My daughter tends to read one double page from the student book at a time, if there are examples in the student book to work through she tends to do them orally. Then she flips over to the Practice book and works through the questions. Tthe practice books are not write-on workbooks, so the kids do need somewhere to write their answers. She has the Extend practice book which she is using, so it includes a range of questions from quite easy to fairly challenging (I am going to publish a post later this week where I talk about the different in the two practice books in more detail). I have printed out the answers for her (they are free to download from the site), so she checks her answers herself and if she has any queries she then comes to me. Doing it this way has really suited us.

A bit about how the student book is set out. There are 10 Topics covered in the book. Each Topic starts with a “Transition” page which is an introduction of sorts.

Then they have the “Core” pages. All the Core pages have worked examples and activities for the kids to try (answers for all activities are Free to download from the Hodder website). They also highlight Common Errors made by the kids in boxes on the page (my daughter liked this) and key facts and key words are also boxed in along the side of the page.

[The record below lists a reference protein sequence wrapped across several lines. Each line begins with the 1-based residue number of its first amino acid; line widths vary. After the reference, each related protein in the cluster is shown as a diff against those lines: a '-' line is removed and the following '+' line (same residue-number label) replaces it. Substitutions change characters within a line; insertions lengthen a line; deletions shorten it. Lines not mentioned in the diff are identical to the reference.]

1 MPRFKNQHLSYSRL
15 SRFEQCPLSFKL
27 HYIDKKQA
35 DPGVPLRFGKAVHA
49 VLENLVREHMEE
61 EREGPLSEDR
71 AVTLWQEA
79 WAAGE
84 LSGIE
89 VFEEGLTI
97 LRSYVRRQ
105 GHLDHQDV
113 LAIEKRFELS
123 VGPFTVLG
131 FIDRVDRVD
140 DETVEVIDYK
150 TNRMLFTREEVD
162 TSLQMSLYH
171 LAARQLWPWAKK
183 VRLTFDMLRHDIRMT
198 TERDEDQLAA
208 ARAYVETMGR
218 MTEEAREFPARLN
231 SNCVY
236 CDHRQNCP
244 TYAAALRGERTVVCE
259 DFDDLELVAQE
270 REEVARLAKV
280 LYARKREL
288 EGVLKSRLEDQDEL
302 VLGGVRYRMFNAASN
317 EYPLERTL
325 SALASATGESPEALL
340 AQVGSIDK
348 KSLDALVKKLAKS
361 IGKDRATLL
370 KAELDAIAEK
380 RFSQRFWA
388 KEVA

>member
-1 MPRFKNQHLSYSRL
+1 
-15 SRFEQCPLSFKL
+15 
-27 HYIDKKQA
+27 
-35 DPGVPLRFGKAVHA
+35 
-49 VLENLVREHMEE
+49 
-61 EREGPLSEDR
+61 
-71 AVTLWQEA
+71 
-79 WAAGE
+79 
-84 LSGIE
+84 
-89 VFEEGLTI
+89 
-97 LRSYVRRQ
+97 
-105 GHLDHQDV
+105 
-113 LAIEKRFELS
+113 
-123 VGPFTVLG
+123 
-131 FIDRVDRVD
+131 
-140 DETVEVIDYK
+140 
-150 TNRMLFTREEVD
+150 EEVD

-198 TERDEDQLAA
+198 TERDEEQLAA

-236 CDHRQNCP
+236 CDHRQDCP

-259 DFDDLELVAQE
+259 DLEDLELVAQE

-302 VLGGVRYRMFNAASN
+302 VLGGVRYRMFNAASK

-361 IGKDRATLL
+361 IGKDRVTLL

After the Core pages you get the “Extend” page (if your kids struggle with Science you could focus of the core pages and leave the Extend pages). And the “Enquiry” page, which my daughter calls Extend.2

My daughter has been working through Physics section of the Student and Practice Books. And I have to admit Physics is the Science that she HATES, she does not want to do Combined Science just because Physics is included she would rather just do Biology and Chemistry. Physics is NEVER popular with her and then to combine it with moving house, which was chaotic and overwhelming, yet she managed, she more than managed, there was no problem at all, she finished 2 topics. She is understanding what she is reading, she is answering the questions and getting most of them correct and yes she has a few questions but honestly she has a lot fewer questions than I expected. So just based on how well she is managing with her Least Favourite Science section I am impressed and I have high hopes for the Biology and Chemistry sections.